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A Different Approach to Internal Audit Transcript
This transcript was assembled by hand and may contain some errors.
It has been edited for readability.
Sabrina: Welcome to Frazier & Deeter’s Culture of Compliance podcast series, where we discuss compliance as a competitive advantage in today’s marketplace. This is Sabrina Serafin, Partner and National Practice Leader of Frazier & Deeter’s Process, Risk and Governance (PRG) practice. Today, we’re talking to Bradley Carroll, a Principal here at Frazier & Deeter, who is going to talk to us about outsourcing and co-sourcing of the internal audit function
Today’s discussion is based on a session in which Bradley participated as a panelist at last year’s Financial Services Exchange for the Institute of Internal Auditors, when he served as the Senior Vice President and Director of Internal Audit with State Bank. Bradley, welcome.
Bradley: Good afternoon.
Sabrina: Could you give us a bit of a background about your career and how you’ve spent time on both sides of the internal audit table as a customer and now as a service provider?
Bradley: Sure, I started my career in Internal Audit at Central Bank in Monroe, Louisiana, which is a $900 million bank, and that was a great first exposure to get a good foundation to learn what internal auditing was. From there, I moved to Carter’s children’s wear in Atlanta, Georgia, where I doubled the size of the staff when I joined. It was a great opportunity early in my career to get exposed to a lot of internal audit methodology. I was managing a portion of the internal audit department; many people with two years of experience don’t have that opportunity.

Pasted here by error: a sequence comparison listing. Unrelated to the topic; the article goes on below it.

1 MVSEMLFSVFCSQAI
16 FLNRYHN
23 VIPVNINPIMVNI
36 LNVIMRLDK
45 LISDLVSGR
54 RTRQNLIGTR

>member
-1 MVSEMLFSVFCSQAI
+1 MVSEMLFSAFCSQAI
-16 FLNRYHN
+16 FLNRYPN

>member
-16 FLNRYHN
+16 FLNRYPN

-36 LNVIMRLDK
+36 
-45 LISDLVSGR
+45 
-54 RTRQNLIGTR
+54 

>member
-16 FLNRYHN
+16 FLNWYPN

From Carter’s, I moved to Wachovia Bank, a $72 billion bank, so it was on a different scale from Central Bank. But again, I learned a lot there. We had an incredible audit methodology training program and a great deal of support to learn internal audit theory. I passed the CPA exam when I was there and decided that I needed to trade banker’s hours for CPA hours, and I spent the next 14 years doing that. I worked for a small firm, then started my own firm and eventually sold the business to my partners and moved back into banking.
I was fortunate enough to be hired as the Chief Audit Executive at State Bank, which was a $5 billion community bank, and it was a new position, new department, so I got to create it in my own image. And it was a great challenge and great fun. State Bank has recently been purchased by Cadence Bank, and it was time to move on, and so I’ve just recently joined Frazier & Deeter in their PRG group, and I’m looking forward to the next chapter.